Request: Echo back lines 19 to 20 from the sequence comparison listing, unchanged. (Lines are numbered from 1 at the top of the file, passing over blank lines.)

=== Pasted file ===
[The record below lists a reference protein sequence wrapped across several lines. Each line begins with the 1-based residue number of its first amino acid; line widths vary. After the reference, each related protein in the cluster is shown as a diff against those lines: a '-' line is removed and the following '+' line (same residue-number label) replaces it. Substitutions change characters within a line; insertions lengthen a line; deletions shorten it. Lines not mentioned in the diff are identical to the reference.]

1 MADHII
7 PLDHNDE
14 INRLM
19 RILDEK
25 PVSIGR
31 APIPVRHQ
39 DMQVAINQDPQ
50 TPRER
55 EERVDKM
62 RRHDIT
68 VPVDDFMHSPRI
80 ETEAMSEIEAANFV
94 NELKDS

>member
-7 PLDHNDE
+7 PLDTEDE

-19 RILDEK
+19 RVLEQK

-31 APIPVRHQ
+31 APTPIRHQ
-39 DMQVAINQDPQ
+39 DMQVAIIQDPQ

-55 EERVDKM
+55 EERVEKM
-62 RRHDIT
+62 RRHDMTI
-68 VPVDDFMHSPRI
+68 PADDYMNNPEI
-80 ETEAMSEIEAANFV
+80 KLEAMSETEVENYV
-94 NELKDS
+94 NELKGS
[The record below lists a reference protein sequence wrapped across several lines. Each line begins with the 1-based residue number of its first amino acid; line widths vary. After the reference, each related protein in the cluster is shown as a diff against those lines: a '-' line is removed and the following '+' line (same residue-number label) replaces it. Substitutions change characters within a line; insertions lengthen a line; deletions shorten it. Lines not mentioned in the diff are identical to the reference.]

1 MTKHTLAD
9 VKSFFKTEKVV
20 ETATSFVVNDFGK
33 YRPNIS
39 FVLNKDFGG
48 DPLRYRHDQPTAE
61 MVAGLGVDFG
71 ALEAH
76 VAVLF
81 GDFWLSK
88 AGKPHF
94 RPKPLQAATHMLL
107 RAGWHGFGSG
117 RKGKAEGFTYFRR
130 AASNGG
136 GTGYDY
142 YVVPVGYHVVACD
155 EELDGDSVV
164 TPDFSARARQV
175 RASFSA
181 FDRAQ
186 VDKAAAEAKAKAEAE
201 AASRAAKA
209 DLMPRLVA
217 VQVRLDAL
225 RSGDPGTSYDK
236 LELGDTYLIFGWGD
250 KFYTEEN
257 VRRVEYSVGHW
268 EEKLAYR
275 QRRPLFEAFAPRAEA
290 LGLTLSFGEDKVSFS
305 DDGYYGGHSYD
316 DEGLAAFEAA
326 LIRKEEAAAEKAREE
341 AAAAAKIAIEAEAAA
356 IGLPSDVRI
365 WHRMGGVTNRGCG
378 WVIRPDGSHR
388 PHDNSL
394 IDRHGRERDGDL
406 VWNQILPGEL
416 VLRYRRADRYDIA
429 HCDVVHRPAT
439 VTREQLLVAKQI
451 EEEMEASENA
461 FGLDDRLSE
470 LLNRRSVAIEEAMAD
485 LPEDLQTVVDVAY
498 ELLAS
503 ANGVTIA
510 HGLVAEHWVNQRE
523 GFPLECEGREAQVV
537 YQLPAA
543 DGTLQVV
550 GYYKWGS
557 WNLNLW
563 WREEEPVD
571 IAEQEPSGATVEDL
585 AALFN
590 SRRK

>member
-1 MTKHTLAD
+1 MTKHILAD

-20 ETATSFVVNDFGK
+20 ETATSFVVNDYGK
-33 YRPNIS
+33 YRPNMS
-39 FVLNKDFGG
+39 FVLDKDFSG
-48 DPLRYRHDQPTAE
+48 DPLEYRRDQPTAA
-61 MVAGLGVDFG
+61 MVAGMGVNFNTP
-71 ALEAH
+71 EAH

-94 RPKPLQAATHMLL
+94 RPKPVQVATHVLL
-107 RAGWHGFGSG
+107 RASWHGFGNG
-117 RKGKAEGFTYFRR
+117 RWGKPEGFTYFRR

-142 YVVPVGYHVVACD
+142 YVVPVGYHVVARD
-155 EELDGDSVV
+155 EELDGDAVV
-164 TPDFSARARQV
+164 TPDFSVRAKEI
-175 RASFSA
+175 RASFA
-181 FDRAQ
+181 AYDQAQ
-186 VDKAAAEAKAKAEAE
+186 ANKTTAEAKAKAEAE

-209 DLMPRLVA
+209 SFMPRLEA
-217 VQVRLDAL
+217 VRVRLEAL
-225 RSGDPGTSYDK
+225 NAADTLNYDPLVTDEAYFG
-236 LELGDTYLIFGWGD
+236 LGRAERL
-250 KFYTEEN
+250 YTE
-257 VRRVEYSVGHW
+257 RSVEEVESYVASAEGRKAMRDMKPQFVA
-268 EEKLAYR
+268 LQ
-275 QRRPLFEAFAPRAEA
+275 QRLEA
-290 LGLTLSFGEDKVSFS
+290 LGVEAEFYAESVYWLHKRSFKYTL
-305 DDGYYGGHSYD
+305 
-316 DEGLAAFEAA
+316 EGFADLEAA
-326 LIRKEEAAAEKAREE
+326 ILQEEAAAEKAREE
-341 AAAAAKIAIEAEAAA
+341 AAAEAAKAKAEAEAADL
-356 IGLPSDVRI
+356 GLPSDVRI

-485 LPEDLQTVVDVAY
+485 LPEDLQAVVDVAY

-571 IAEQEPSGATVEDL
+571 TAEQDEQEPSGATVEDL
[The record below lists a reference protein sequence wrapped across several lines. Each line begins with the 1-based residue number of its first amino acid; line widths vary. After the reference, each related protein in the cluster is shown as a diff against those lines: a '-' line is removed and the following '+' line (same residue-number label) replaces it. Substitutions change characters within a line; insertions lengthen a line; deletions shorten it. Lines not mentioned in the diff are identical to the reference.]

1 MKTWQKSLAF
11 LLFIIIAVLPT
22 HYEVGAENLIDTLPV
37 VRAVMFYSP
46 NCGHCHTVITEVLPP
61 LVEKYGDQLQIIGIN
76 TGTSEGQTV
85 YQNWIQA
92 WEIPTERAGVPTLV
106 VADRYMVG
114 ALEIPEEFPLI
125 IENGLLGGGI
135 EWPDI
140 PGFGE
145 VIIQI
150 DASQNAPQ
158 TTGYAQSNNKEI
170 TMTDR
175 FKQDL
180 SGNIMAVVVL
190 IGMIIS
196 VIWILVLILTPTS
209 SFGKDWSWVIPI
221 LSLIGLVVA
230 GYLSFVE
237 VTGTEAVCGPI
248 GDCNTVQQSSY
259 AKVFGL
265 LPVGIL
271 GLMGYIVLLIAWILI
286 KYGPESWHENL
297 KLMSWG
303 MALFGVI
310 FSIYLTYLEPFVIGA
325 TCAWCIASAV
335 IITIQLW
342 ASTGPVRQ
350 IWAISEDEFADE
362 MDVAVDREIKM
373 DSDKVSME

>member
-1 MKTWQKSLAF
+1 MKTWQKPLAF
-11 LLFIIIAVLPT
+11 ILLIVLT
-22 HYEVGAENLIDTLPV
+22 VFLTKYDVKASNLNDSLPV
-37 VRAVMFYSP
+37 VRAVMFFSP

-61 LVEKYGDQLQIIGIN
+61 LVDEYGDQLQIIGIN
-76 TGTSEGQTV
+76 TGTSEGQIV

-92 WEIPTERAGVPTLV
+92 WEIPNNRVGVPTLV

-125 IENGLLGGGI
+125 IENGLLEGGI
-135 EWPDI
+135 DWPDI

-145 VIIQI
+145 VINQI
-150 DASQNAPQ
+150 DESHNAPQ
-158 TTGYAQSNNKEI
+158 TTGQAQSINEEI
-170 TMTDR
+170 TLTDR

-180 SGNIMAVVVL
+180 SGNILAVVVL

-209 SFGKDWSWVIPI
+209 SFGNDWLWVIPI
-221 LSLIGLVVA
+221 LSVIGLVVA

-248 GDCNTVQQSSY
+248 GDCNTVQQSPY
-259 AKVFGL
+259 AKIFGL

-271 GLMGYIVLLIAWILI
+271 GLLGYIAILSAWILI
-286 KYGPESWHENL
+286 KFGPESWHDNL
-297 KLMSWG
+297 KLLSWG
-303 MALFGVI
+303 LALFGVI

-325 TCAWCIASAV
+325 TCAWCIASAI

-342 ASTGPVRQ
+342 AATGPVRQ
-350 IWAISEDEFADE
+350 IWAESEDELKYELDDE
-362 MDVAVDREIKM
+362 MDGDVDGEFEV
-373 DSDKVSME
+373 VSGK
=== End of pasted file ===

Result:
+19 RVLEQK

-31 APIPVRHQ